·  Accept responsibility for your mistakes immediately.
·  You may not be able to control what happens to you but you can control how you deal with it.
.   If you believe in something invest in it.
.   Give back to your community.
·   Take the high road.  All the cool people are there.

Christine Davis
Executive Director, WBC
Thank you, Christine, for letting me share this. My thoughts and prayers are with you, Lois and Nancy for a better tomorrow.

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My most recent post dealt with my feelings of failure relative to the job search of the last two years.

I know the feelings of failure and poor self-esteem that I shared are not unique to me. These two specters are often in tandem along with their friend lack of self-confidence. They come in, raising their ugly heads to destroy.

Their power is strong and comes from unthinking comments made while we were young, deliberate emotional abuse on the part of a parent or other adult, pressures of not meeting parents’ expectations, ridicule by peers, and specifically job related, from negative feelings that resulted when the interview wasn’t scheduled, the job wasn’t offered, the money gets less and less while the expenses don’t.

It’s a struggle to quiet the “monkey noise” in your head and reclaim the competent professional you are. Being with others who share the experience, having a good support system in place, reaching out to others, doing something creative, meditating or praying all help.

A friend passed along an email she received from motivational coach, Dr. Zimmerman, which I think is pertinent to keeping things in perspective.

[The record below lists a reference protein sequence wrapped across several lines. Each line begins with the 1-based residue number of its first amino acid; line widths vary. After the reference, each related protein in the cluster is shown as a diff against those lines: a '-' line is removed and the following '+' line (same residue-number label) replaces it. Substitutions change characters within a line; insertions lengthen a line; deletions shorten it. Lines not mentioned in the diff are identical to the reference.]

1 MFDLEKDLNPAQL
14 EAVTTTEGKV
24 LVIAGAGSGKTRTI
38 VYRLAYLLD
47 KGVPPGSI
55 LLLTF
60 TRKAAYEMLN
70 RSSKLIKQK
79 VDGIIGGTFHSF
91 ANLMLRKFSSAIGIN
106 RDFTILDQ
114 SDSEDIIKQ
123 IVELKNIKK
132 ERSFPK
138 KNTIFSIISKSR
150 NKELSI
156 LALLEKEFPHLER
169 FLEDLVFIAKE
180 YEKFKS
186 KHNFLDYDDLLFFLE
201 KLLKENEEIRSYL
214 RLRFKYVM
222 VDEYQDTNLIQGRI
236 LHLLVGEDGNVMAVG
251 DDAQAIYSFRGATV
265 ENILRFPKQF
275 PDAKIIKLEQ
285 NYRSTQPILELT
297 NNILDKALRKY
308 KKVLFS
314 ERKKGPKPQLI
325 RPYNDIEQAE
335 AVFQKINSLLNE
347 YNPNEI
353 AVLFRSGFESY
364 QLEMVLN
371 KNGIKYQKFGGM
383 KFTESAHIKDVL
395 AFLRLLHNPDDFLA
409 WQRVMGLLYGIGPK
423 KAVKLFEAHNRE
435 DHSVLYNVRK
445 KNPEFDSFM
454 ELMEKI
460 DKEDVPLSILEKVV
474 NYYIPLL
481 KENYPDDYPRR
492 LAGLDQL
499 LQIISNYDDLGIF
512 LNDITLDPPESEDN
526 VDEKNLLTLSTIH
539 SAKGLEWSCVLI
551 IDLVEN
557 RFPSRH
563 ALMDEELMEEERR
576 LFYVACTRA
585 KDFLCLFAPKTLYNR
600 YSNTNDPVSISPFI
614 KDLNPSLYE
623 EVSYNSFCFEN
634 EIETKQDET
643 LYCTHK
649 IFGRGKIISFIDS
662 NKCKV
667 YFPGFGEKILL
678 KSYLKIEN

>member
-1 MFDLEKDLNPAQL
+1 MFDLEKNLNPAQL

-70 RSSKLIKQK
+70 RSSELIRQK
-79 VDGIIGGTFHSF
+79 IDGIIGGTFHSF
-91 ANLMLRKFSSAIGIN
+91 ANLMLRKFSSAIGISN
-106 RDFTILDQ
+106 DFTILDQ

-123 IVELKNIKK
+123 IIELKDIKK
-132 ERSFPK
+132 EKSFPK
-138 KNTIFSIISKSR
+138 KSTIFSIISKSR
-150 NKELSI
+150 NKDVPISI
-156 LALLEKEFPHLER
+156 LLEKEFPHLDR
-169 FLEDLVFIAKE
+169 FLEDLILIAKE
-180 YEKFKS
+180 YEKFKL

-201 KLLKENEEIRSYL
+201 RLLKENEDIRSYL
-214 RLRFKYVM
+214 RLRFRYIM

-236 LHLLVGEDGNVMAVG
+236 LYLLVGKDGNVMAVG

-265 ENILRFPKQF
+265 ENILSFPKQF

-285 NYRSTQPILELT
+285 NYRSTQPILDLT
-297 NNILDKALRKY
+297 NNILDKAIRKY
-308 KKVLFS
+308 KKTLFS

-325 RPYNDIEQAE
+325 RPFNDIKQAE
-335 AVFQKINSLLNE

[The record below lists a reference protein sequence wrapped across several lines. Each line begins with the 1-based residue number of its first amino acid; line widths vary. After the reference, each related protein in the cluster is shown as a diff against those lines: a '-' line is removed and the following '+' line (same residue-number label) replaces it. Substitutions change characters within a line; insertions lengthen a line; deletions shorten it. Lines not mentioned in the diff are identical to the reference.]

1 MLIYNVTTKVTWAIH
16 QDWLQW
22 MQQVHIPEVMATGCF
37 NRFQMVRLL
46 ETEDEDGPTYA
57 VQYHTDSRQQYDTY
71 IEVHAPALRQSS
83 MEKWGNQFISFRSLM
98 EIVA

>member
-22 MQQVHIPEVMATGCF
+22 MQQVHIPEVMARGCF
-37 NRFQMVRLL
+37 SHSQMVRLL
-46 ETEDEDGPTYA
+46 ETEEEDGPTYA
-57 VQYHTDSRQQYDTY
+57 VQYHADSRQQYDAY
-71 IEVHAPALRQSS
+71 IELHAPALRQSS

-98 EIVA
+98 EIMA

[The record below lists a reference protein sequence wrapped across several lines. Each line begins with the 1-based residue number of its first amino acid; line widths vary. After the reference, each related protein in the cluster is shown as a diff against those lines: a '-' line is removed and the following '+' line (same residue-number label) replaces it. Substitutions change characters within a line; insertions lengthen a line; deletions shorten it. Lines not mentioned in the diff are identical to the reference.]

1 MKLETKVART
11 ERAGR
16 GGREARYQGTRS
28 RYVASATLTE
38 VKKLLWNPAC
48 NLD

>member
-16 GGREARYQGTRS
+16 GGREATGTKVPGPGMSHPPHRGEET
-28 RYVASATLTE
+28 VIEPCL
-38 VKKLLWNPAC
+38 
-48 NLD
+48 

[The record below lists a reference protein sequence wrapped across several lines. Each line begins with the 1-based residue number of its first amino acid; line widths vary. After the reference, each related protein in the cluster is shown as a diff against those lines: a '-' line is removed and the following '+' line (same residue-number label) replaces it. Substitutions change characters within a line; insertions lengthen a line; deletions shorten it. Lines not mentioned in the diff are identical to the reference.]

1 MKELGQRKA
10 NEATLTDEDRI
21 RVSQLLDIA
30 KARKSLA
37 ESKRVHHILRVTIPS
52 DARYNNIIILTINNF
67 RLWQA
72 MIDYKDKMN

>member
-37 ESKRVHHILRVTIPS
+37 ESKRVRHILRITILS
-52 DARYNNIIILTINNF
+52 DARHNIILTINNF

Dear God:

Please untie the k”nots” that are in my mind, my heart and my life.

Remove the have nots, the can nots and the do nots that I have in my mind.

Erase the will nots, may nots, might nots that may find a home in my heart.

Release me from the could nots, would nots and should nots that obstruct my life.

And most of all, Dear God, I ask you remove from my mind, my heart and my life all of the ‘am nots’ that I have allowed to hold me back, especially the thought that I am not good enough.


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I’m very blessed to have a husband who loves me enough to confront me. After word about my upcoming return to the Kittery, Maine, school system as a 60% 7-12 Technology Integrator for MLTI was revealed in last Sunday’s paper, I got asked lots of questions. My husband was in earshot as I told the back story. This happened repeatedly as I saw folks after church and at an afternoon concert, all of whom had either seen the article or noticed my updates on LinkedIn and FaceBook.

Monday morning, he asked me if I were grateful to be going back to work. “Of course,” I replied. “Well, you don’t sound it,” was his response. I was dumbfounded.  He continued, “You sound as if getting called back to Kittery is somehow not good enough.” As we talked further, he replayed how I had sounded the previous day. I realized that I had not sounded grateful and was downplaying the successful end of my journey.

With tears now coming down my face, I told him I felt that all my hard work with informational interviews, follow-up phone calls, opportunity on national TV with CBS, professional evaluation of my resume, networking, dozens and dozens and dozens of applications, a bunch of interviews (and later rejections), probably a half-dozen newspaper articles in two different local papers, facilitating an employment support group … and here I was. The ONLY reason I was not still in the job search game was because a position had been created in my former district for which I had recall rights. All my work was for naught … Heck, even Harry Smith had told me, “I’d hire you in a minute,” after my first interview on the Early Show. And 18 months after that experience, the BEST I could do was a contractual call back.